If you’re researching night vision or shopping around, you’ve probably stumbled upon a mention of generations, typically classified as Gen1, Gen2, Gen3, or Gen4. But what the heck does this mean? If you’re in the market, you want to know what you’re purchasing before you take the plunge. Because Gen1 is nearly obsolete, and because Gen4 is still in the cost-prohibitive ballpark, we’ve focused on Gen2 and Gen3 for this article. This brief guide will give you an overview of what night vision generations are, and what the difference is between them.
Night vision generations are designated by the quality of the image intensifier tube (IIT) inside them. In a nutshell, when light enters your night vision device’s lenses, it strikes a photocathode, an object that converts photons into electrons. This is the process that converts light into electronic information for your device to interpret. But to get the maximum information from these electrons, they first need to be amplified and accelerated. This is where the image intensifier tube comes into play, as its role is to maximize the use of those electrons. The technology accompanying the IIT is what determines the generation of night vision.
What separated Gen2 from its ho-hum Gen1 counterpart was the introduction of a microchannel plate. Without diving too deep into snooze-inducing detail, a microchannel plate is an image intensifier with millions of independent channels that detect individual particles (such as electrons) and multiplies them. When manufacturers began including these high-tech plates in night vision, their image quality soared. Gen2 made it possible to see in much lower light conditions, extended viewing range, and provided added clarity and detail.
Things get high-tech when you move into Gen3 territory. These are military-grade devices with high performance in low light, any they don’t require added infrared lighting. In addition to the multichannel plate, Gen3 night vision adds gallium arsenide to the photocathode, a crystal-structured chemical that acts as a semiconductor. There’s also an extra ion barrier film added to the microchannel plate, which enhances the device’s lifespan and reduces signal-to-noise ratio (electrical signal interference). The introduction of this generation again boosted distance range and image clarity for a stark improvement in quality.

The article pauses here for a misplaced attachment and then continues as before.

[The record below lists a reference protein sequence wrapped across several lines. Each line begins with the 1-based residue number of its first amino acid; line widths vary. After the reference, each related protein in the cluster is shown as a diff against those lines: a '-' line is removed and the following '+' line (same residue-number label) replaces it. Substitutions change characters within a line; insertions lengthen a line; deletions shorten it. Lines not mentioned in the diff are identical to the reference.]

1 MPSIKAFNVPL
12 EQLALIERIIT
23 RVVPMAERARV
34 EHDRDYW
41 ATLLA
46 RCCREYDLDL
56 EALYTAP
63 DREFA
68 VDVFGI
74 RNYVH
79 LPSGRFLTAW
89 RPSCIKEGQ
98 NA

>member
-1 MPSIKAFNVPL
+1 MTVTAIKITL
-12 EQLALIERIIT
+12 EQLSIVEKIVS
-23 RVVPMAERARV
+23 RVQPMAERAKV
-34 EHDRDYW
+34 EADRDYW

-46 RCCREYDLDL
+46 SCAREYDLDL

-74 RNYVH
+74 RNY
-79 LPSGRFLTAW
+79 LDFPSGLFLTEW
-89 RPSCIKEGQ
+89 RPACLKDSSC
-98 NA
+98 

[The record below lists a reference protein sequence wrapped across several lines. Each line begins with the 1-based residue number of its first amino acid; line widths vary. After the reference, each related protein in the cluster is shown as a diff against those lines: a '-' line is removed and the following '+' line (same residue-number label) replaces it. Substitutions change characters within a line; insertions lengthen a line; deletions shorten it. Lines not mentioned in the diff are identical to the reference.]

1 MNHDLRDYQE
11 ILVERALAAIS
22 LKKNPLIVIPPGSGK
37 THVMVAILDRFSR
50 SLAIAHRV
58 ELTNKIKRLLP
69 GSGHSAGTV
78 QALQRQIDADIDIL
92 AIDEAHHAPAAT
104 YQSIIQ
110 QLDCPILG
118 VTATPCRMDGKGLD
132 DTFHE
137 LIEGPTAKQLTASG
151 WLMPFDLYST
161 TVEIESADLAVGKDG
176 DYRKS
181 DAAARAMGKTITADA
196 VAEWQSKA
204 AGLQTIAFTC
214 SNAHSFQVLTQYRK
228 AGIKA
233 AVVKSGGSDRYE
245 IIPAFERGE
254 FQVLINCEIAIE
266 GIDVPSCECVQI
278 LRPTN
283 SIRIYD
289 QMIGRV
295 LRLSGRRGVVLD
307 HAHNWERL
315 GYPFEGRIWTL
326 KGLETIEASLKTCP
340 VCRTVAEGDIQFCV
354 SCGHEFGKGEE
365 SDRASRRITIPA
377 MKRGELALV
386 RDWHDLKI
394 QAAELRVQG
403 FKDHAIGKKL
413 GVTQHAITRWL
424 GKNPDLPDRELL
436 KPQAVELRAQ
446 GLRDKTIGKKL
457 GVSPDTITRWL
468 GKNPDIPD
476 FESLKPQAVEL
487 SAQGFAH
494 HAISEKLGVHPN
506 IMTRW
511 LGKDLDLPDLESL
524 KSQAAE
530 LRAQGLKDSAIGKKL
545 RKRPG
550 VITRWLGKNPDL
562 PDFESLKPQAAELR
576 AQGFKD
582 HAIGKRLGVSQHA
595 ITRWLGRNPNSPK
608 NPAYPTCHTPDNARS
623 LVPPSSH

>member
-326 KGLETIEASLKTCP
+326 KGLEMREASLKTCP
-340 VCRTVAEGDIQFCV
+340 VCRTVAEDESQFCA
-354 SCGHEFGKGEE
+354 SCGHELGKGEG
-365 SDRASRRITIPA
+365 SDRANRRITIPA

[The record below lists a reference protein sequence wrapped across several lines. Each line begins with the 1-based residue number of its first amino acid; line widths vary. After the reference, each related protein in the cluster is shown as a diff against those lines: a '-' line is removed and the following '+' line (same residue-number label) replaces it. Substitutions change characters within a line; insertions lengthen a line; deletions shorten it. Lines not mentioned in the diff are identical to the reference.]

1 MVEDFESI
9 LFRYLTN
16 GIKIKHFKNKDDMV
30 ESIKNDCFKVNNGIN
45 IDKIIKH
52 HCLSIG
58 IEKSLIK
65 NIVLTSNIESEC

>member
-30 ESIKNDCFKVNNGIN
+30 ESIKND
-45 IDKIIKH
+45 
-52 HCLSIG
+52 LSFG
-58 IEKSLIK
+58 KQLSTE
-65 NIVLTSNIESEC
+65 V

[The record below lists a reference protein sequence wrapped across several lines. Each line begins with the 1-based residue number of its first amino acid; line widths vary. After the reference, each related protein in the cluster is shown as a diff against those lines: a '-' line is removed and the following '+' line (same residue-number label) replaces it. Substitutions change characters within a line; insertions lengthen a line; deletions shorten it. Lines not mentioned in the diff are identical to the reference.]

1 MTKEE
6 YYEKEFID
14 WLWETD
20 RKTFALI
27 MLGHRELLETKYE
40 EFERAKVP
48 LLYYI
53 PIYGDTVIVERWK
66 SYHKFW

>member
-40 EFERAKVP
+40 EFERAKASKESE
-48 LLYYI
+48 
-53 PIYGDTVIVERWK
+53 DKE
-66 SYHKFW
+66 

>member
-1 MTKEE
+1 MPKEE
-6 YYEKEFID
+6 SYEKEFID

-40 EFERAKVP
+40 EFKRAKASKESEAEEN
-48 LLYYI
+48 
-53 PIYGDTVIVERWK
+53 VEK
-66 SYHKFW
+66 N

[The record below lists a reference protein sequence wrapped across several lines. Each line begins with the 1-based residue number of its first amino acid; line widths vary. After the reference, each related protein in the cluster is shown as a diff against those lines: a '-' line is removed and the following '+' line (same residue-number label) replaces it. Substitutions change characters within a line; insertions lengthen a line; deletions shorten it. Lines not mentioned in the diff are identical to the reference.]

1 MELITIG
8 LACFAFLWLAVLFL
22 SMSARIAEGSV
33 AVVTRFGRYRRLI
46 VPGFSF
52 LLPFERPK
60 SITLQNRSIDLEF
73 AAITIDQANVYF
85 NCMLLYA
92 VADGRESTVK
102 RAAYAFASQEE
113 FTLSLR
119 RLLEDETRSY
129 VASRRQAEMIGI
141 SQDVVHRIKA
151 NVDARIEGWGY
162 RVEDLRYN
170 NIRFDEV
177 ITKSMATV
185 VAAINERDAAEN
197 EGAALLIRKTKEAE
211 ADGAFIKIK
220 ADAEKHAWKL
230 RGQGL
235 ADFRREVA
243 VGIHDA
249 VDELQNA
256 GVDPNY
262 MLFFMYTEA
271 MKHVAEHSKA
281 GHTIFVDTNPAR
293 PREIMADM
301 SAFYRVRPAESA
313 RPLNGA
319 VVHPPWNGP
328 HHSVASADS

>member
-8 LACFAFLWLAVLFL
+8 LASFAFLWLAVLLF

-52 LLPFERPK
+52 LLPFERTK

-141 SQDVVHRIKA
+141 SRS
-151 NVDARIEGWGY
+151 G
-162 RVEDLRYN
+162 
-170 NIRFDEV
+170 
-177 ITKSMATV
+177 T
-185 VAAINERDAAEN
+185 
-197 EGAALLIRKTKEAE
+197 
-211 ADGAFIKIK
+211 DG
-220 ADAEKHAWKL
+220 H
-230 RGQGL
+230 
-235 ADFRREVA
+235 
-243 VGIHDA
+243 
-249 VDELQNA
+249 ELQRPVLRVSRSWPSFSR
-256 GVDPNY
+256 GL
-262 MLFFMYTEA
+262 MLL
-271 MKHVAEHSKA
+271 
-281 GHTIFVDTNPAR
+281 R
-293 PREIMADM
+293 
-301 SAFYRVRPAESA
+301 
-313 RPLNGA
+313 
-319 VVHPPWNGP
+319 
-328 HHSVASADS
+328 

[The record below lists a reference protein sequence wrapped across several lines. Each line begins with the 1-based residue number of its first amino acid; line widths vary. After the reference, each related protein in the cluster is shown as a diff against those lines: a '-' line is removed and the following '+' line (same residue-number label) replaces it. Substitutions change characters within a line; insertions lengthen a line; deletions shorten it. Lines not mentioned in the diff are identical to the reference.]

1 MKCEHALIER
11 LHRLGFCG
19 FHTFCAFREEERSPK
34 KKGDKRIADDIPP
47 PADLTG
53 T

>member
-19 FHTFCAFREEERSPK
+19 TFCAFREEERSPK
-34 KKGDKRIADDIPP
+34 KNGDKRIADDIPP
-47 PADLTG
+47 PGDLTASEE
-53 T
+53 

Technology is a constantly growing field, and Gen4 night vision will likely become more accessible over time. It’ll also be replaced, no doubt, by a Gen5 device. With expensive Gen4 devices, the ion barrier film has been eliminated, and a gating feature has been introduced. An auto-gated system turns the device on and off so rapidly it’s undetectable. This enhances the ability to use night vision in lighted conditions and improves the image quality substantially. If you have over $4,000 to fork out, these will give you top-notch night vision.
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If you’re using night vision passively, a less-expensive Gen2 device will provide sufficient performance. But if you’re a seasoned night vision user, or if you need your device for your profession, the clarity and enhanced range of Gen3 is well worth your money. Remember to do your research on pricing and features before you decide what’s best for you, and you’ll be navigating the night with ease in no time.
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